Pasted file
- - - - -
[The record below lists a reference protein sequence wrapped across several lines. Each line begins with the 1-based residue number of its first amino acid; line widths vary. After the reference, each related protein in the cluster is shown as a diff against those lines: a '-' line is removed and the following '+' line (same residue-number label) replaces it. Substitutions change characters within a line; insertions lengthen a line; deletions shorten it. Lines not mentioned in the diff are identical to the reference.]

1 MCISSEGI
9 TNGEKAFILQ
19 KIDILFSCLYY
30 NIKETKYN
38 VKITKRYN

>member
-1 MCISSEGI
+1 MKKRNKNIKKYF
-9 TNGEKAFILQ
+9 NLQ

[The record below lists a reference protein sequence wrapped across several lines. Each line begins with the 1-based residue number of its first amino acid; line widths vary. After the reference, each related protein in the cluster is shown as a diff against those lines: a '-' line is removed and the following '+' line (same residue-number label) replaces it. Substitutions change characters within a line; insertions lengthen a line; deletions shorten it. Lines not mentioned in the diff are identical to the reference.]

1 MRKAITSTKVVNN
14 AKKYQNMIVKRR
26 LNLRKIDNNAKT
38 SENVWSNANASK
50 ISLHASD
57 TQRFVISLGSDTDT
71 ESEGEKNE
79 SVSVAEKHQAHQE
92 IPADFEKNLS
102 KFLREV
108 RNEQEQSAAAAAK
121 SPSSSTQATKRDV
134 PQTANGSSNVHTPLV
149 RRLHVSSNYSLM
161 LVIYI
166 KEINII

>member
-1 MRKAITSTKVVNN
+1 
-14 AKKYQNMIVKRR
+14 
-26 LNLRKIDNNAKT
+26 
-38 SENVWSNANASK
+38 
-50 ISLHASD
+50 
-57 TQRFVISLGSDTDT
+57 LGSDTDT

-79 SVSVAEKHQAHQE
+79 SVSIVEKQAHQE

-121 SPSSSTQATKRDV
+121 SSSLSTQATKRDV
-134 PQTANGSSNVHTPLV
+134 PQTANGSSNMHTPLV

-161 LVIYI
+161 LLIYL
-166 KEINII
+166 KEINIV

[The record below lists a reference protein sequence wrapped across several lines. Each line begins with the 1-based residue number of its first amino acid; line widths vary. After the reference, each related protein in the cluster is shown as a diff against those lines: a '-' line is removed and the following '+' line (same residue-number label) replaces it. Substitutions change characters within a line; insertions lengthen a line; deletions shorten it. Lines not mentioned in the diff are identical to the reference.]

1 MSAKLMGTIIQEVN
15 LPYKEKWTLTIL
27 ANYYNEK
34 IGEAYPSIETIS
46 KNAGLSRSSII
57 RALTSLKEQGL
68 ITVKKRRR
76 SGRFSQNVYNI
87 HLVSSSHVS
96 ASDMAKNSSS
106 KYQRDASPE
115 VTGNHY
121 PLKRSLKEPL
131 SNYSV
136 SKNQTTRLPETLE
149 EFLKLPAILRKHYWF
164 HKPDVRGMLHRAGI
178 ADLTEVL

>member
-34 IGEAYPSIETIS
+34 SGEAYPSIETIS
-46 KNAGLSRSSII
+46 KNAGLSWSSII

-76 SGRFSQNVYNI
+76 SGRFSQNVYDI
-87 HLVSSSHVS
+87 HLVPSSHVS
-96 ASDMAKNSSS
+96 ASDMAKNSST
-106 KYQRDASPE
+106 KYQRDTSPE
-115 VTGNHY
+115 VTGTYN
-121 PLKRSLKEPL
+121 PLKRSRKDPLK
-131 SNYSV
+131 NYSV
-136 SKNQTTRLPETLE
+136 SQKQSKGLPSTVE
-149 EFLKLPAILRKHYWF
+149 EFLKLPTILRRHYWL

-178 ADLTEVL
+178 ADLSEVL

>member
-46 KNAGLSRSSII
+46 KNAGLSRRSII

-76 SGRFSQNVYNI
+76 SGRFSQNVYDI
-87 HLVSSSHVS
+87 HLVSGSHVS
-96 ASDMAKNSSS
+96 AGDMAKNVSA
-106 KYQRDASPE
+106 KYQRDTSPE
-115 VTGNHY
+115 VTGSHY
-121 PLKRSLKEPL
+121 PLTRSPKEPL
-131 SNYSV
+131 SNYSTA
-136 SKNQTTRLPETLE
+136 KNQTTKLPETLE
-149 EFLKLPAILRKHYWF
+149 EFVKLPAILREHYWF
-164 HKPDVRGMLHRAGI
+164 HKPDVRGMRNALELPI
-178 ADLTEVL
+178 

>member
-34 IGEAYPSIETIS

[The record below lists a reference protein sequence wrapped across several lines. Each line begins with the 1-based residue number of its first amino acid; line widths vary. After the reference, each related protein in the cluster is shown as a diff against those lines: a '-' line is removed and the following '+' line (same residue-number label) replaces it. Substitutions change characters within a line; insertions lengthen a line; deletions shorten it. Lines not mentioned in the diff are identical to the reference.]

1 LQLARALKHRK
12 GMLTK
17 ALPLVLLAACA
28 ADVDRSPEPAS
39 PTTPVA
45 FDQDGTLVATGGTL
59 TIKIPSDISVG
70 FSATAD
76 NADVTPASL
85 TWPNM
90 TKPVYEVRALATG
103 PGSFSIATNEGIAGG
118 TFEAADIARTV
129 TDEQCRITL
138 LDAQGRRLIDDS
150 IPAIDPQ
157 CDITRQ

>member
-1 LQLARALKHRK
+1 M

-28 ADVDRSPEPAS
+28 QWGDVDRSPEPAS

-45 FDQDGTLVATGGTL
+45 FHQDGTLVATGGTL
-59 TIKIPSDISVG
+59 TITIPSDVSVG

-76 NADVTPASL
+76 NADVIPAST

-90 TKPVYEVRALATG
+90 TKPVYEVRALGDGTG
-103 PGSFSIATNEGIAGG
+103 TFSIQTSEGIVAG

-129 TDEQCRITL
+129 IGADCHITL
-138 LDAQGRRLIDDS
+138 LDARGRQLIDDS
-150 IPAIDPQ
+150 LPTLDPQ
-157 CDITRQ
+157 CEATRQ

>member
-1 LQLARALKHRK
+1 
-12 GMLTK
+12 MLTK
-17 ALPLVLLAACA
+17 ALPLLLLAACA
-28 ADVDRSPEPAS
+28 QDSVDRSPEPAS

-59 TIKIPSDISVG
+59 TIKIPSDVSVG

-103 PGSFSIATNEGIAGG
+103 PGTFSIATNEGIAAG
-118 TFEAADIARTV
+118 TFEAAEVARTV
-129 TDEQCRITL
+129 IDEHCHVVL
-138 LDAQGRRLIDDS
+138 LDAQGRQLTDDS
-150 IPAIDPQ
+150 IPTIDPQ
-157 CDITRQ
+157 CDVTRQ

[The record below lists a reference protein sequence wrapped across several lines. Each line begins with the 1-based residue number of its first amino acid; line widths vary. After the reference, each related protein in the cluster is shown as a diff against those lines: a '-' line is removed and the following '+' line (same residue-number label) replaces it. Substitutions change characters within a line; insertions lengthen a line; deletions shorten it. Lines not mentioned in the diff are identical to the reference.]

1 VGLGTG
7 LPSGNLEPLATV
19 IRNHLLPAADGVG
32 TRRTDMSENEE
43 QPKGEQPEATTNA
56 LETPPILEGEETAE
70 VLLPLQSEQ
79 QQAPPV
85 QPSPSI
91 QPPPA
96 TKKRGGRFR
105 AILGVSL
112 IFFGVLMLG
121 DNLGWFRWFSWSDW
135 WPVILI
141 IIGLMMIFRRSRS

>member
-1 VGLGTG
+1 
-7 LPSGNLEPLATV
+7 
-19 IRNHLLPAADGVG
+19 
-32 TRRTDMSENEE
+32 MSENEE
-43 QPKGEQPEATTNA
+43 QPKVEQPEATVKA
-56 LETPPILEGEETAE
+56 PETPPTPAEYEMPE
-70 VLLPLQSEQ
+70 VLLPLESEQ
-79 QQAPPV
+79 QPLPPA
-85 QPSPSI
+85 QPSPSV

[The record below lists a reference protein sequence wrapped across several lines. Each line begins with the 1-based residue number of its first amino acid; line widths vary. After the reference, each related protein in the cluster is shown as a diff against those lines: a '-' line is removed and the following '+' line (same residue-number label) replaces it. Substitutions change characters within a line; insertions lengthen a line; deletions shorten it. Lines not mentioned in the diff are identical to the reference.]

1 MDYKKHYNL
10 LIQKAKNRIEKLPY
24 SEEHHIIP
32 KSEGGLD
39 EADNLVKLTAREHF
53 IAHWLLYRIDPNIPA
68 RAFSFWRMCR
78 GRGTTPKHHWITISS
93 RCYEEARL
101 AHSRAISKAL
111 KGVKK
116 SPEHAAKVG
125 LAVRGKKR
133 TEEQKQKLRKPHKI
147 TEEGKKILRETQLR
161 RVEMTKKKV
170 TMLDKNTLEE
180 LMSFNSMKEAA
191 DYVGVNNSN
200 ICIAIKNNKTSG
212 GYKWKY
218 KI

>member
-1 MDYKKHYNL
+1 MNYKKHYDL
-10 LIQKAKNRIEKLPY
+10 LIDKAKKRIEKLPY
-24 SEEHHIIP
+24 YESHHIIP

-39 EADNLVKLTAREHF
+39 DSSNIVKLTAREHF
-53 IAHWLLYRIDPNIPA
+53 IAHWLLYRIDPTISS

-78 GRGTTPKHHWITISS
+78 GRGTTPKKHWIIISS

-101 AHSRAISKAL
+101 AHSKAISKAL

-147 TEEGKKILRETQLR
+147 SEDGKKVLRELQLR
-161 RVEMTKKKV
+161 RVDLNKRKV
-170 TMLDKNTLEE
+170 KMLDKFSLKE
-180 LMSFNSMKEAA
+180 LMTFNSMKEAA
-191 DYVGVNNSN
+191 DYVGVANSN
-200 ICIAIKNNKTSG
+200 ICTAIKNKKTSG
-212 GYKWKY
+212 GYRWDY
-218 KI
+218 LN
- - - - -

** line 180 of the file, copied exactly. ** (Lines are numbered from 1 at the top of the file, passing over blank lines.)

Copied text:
+129 IDEHCHVVL